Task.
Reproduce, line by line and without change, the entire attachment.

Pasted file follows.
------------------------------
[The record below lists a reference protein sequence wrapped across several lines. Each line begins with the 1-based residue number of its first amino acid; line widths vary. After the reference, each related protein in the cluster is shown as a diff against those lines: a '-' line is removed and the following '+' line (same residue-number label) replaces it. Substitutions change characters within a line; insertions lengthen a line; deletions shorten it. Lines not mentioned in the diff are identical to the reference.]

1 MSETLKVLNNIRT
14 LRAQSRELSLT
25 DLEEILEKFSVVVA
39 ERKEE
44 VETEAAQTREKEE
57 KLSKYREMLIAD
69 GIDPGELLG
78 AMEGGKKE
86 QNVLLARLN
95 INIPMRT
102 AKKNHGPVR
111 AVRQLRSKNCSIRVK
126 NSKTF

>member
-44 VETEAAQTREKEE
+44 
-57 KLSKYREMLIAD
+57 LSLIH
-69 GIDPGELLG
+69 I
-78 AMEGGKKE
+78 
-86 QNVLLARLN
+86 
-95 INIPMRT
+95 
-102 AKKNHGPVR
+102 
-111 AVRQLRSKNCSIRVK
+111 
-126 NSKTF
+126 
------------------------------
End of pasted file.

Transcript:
[The record below lists a reference protein sequence wrapped across several lines. Each line begins with the 1-based residue number of its first amino acid; line widths vary. After the reference, each related protein in the cluster is shown as a diff against those lines: a '-' line is removed and the following '+' line (same residue-number label) replaces it. Substitutions change characters within a line; insertions lengthen a line; deletions shorten it. Lines not mentioned in the diff are identical to the reference.]

1 MSETLKVLNNIRT
14 LRAQSRELSLT
25 DLEEILEKFSVVVA
39 ERKEE
44 VETEAAQTREKEE
57 KLSKYREMLIAD
69 GIDPGELLG
78 AMEGGKKE
86 QNVLLARLN
95 INIPMRT
102 AKKNHGPVR
111 AVRQLRSKNCSIRVK
126 NSKTF

>member
-44 VETEAAQTREKEE
+44 
-57 KLSKYREMLIAD
+57 LSLIH
-69 GIDPGELLG
+69 I
-78 AMEGGKKE
+78 
-86 QNVLLARLN
+86 
-95 INIPMRT
+95 
-102 AKKNHGPVR
+102 
-111 AVRQLRSKNCSIRVK
+111 
-126 NSKTF
+126 